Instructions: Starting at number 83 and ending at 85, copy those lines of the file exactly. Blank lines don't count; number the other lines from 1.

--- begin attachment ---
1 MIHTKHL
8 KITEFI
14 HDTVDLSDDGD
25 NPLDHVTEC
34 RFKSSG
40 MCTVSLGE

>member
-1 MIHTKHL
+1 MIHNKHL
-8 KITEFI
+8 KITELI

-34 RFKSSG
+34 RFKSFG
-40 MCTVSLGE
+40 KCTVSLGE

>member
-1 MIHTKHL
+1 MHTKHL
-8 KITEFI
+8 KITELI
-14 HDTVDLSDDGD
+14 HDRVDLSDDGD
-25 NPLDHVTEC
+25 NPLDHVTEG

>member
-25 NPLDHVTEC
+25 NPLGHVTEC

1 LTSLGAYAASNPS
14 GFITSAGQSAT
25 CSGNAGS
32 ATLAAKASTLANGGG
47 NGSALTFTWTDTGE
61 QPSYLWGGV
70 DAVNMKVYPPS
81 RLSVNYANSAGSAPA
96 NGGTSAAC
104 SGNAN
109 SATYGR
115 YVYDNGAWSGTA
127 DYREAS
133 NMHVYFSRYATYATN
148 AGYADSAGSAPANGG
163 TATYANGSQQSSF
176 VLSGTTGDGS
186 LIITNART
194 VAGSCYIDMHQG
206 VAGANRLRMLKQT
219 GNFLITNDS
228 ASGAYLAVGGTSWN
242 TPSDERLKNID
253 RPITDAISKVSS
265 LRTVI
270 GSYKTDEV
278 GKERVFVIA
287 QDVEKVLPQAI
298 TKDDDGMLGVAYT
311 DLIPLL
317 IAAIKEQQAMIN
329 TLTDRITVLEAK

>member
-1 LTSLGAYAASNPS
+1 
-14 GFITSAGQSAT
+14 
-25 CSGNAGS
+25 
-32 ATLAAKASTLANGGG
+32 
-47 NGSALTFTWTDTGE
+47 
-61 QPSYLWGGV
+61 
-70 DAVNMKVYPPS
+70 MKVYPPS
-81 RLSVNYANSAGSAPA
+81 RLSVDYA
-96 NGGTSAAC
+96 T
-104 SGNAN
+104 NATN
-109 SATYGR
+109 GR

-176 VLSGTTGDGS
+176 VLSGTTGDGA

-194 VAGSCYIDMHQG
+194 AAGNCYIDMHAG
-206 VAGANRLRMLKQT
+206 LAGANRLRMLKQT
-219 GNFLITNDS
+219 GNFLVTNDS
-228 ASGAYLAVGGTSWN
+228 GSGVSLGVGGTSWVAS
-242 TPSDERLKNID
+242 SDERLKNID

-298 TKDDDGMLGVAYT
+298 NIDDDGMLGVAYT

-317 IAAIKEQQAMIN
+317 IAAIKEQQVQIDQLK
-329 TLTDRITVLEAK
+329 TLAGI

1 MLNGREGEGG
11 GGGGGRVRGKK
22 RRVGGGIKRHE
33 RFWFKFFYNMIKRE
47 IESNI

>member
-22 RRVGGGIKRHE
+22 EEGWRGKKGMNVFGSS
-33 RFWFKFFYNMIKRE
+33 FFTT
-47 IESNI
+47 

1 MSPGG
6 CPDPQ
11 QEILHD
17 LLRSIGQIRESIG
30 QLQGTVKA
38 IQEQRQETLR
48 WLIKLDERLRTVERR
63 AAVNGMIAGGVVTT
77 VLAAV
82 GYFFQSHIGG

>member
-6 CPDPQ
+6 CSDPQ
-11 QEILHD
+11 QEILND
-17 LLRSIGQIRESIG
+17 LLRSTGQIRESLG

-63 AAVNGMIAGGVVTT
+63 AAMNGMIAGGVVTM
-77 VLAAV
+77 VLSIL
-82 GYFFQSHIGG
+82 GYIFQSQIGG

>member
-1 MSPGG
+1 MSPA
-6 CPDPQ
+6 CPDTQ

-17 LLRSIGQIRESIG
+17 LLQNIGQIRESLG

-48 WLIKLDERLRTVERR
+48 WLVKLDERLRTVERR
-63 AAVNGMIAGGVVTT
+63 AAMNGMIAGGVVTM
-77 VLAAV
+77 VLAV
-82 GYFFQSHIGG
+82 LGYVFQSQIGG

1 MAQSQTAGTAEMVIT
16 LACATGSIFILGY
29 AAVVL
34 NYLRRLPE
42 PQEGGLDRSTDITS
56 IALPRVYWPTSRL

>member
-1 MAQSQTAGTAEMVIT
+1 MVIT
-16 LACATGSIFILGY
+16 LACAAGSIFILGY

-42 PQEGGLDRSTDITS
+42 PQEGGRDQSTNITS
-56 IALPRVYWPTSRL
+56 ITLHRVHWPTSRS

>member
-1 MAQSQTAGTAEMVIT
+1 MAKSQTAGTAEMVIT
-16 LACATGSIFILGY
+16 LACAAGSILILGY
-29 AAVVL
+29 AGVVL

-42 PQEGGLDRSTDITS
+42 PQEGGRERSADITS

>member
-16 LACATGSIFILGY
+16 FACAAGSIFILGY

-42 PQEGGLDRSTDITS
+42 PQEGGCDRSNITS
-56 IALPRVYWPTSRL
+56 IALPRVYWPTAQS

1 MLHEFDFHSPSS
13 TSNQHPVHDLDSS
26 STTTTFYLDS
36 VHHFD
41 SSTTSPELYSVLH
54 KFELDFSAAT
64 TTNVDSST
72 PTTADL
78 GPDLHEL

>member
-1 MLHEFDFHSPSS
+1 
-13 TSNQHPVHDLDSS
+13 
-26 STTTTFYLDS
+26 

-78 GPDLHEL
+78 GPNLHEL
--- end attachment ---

-176 VLSGTTGDGS
+176 VLSGTTGDGA

-194 VAGSCYIDMHQG